Jerry Seinfeld once said that more people are afraid of public speaking than are afraid of death and consequently a sizable chunk of the American population would rather be the guy in the casket than the one delivering the eulogy.

I can understand this. Then again, it’s almost common knowledge that deep down, everyone wants to be an actor. I can understand this, too.

And so it was with mixed emotions that I made my theatrical debut as a sexist bigot on the stage of the Power Center last month wearing a “Vote for Proposal 2” T-shirt and speaking only two words: “Vagaina motherfuckers.”

A cameo as the embodiment of patriarchal domination in “The Vagina Monologues” wasn’t exactly the sort of exposure needed to get my fledgling acting career off the ground. Despite my small role, I stood apart from the rest my castmates. There was one thing I had that none of the other performers had (save two of my scene partners). It was something I had that technically, was illegal in any performance of this play: a penis.

Yes, I was one of the men in “The Vagina Monologues” – a play with a clause written into the copyright agreement specifying that men be excluded from the production. It wasn’t exactly a violation, though. As my director put it, I was cast not as a character but as a prop.

You needn’t cry “sexual discrimination” or “stop objectifying men!” My less than glamorous role and the director’s unfortunate description of it, were necessary evils in the pursuit of gender equality and a good show.

When I first got the call to be in the play by director Leanna Millan, I was as giddy as a schoolgirl. Finally, I would be able to join the ranks of Brad Pitt, Sean Connery and Clive Owen in the sexiest of professions – acting stardom. I had never seen the play before, and I wondered what medley of pubic hair, periods and placenta I would be exposed to at rehearsal.

Excitement turned to terror when I realized I would be playing a bad guy. Terrible visions of what lay ahead flitted across my mind: There was a memory of once feeling like a piece of meat in a cage full of hungry tigers as I sat in a overpriced hair salon, while a pack of female hairdressers leered at me and touched my head. I pictured walking into a room of militant feminists bent on removing my more delicate man parts with words sharpened like cheese graters.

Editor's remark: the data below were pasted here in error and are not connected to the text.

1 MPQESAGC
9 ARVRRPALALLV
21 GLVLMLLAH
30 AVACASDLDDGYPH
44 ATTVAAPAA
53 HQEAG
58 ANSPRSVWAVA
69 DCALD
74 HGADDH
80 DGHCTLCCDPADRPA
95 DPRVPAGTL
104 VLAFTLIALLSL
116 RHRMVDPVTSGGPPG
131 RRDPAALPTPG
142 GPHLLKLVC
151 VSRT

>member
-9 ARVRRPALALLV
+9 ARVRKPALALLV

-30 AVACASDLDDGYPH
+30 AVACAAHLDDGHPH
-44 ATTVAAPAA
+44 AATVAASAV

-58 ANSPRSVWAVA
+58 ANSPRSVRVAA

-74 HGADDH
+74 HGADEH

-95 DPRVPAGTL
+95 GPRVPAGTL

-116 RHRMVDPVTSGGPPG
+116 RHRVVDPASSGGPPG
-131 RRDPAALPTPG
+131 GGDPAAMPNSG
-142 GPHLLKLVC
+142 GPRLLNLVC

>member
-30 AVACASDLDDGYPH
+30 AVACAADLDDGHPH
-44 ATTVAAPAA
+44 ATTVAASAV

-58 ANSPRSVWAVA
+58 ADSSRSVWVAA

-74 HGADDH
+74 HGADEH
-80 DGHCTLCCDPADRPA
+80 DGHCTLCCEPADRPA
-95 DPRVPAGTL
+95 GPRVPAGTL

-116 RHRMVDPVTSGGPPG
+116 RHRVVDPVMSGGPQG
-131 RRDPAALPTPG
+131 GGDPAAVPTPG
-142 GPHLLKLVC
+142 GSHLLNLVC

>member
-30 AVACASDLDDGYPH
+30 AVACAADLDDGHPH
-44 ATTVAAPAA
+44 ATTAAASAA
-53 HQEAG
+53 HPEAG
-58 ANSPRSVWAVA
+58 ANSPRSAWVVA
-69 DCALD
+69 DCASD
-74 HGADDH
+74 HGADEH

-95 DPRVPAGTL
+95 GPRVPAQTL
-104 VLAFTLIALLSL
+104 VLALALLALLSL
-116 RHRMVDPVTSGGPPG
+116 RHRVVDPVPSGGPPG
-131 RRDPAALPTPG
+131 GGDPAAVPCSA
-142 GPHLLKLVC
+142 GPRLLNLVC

I just kept thinking: Don’t hit on the women, don’t hit on the women. Hell, don’t even open your mouth for fear that someone may think you are hitting on them and slap you.

The atmosphere was much more welcoming than I had feared. The women were kind and seemed glad to have three men in the cast showing support for feminism. I recognized a friend, a beautiful, tan woman with a red 5-inch mohawk, who introduced me around the room. People said “nice to see you here” and “thanks for showing your support.” My fear was quelled, at least momentarily.

Soon it was time for my scene, “Angry Vaginas.” I was told when to walk onstage and when to say my lines, but Millan and the girls refrained from telling me the lines that would be spoken at me. I was supposed to act as though I wasn’t paying attention to any of the women. Before we walked onstage, my scene partner, a soft-spoken, good-natured woman named Ryan, explained my cues once again. She calmed my nerves before I had to deliver my one and only line. We walked onstage, and after my cue (it was the word “cunt”), I shouted the line to faux gasps and boos from onlooking actors. Ryan turned around. Then she looked me right in the eye and surprised me.

Her softness turned to righteous fire, and she hit me with an arsenal of words that, because of the sheer terror of the moment, I can hardly remember. Something about scratchy tampons, ordering the fish and gaping baby vaginas.

It was clear to me then that I wasn’t really destined to be an actor. As I stood there with my mouth slightly open I was fairly sure I wasn’t even going to be a very good prop. But seeing the change in a real actor was almost inspiring. Not just because she snapped into character so fluidly but because of the virulent material she was flinging in my direction. I was struck by the idea that at least on that stage, during that scene, she was miles away from being a voiceless victim. Which is I guess what the monologues are all about.

If I could go back, I’d do it again. That’s not to say I’m going to go looking for another casting call. I’m abandoning my Hollywood dreams, though I did manage to conquer my fear of speaking in public, or at least, I was able to swallow my stage fright and shout a couple of obscenities.

Gender equality, not sensitivity, is the real goal. I like to think that our production underscored this, literally and figuratively. Maybe we showed that even in “The Vagina Monologues” genitalia isn’t all that important.

– Drew Philp is an LSA junior and a staff reporter for The Michigan Daily

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